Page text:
Should I Launch My Business Part-time?
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Should I Launch My Business Part-time?

When you’re getting ready to launch your business, there’s a lot at stake. You want to make sure that everything is exactly right so you can set yourself up for success. Though it’s important to be prepared, it’s common to feel like there’s just never really a right time to take that leap.

While it may not be your forever plan, it’s not the worst idea to launch your business part-time, allowing you to tackle it on the side while you’re still getting a steady paycheck and health benefits from your current employer.

Launching your business now may make you a part of a growing trend: diversity in business ownership is increasing across the board. According to the most recent U.S. Small Business Administration data, there are around 8 million minority-owned businesses (accounting for around 29 percent of all U.S. businesses). In particular, there’s been an increase in both Black and Hispanic business ownership, (9.5 percent and 12.2 percent of all U.S.-based businesses, respectively), in comparison to their population growth. Between 2007 and 2012, Black business ownership rose 34 percent in comparison with 6 pecent population growth; for the Hispanic community, the increase of business ownership was 46 percent, versus 17 percent population growth.

The State of Women-Owned Businesses in the United States report by American Express also speaks to similarly impressive growth. Between 1997 and 2017, the number of women-owned businesses has increased by 114 percent — more than twice the national growth rate of 44 percent for U.S. businesses in general.

There’s one thing that all business owners have in common, though, and that’s facing the challenge of getting everything up and running, leading many soon-to-be business owners to wonder whether they should start their business part-time or go all in upfront.

The answer depends heavily on a number of different factors, including your projected growth rate, your costs, your funding and your personal financial situation.

Projected Growth Rate

It’s uncommon for businesses to have their website go live and sell out of the products they have in stock or book up their calendar completely. This takes time and a lot of marketing, so you’ll have time on your hands to keep up with your current full-time job while your business is just starting to generate new leads.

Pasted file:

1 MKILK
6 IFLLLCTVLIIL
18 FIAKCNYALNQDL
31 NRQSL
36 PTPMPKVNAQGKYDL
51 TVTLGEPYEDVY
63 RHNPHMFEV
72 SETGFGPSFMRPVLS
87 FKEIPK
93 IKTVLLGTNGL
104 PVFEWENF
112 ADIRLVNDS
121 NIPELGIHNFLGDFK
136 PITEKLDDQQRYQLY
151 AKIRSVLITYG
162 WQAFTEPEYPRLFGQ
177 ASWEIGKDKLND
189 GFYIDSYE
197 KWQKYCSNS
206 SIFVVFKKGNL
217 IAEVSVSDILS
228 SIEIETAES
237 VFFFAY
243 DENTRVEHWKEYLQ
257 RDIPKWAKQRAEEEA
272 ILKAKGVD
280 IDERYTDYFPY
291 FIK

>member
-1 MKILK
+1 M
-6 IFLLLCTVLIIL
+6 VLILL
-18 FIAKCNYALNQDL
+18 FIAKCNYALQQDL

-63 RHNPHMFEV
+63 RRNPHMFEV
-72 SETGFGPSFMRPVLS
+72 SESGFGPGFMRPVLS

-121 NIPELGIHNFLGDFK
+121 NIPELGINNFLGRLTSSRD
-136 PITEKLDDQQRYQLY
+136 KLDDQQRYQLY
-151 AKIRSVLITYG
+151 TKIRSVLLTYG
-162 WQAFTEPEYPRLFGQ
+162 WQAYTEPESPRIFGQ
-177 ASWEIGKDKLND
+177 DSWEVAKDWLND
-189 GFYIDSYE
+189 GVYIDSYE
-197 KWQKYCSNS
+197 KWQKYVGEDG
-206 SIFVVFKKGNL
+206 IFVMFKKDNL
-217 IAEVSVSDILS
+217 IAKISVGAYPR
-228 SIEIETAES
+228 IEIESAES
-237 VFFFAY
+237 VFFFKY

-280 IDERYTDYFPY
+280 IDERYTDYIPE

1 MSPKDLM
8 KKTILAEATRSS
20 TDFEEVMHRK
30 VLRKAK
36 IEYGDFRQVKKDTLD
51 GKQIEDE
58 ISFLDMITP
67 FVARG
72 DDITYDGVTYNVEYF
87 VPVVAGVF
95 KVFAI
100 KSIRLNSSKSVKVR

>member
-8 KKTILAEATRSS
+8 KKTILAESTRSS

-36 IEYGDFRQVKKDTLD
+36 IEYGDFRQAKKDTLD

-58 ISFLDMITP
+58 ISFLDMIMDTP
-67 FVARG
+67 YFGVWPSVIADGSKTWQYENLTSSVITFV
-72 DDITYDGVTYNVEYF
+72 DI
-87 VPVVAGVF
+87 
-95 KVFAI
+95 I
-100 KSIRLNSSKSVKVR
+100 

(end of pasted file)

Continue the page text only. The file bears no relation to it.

Considering that about 50 percent of small businesses are run from home, you’ll likely have more flexibility to set your own schedule so you can still work your day job. As you scale up and see profitability increasing, that could be a good time to consider putting in your two weeks and focusing more on your business full-time.

Expected Costs

Costs will be another factor to consider. All businesses have expenses, even if you’re running a service-based business with low overhead. Shipping, invoicing software, fees for licensing and paperwork, website fees and marketing costs all add up quickly. Many new owners lose money the first few months with all the costs of investing in a new venture while they attract their first clients. Having a steady paycheck to both pay your bills and have some extra to invest in your business can be a huge asset.

Business Funding

While looking at costs and projected growth rate, you also need to take a look at your business’s funding. Some businesses with low overhead may not need much funding, but those requiring expensive licensing, extensive marketing, and product development and packaging are much more likely to require significant startup costs.

If you have strong business funding — which can include funds from an investor, grants or a loan — it will be much easier to move into your new business full-time without having the financial burden weighing you down.